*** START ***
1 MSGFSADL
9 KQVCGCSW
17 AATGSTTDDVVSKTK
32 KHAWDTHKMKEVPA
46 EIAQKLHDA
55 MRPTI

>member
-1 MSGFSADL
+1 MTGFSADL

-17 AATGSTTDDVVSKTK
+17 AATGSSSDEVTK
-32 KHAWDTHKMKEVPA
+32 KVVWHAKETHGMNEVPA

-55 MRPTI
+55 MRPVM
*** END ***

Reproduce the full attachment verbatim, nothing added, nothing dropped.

1 MSGFSADL
9 KQVCGCSW
17 AATGSTTDDVVSKTK
32 KHAWDTHKMKEVPA
46 EIAQKLHDA
55 MRPTI

>member
-1 MSGFSADL
+1 MTGFSADL

-17 AATGSTTDDVVSKTK
+17 AATGSSSDEVTK
-32 KHAWDTHKMKEVPA
+32 KVVWHAKETHGMNEVPA

-55 MRPTI
+55 MRPVM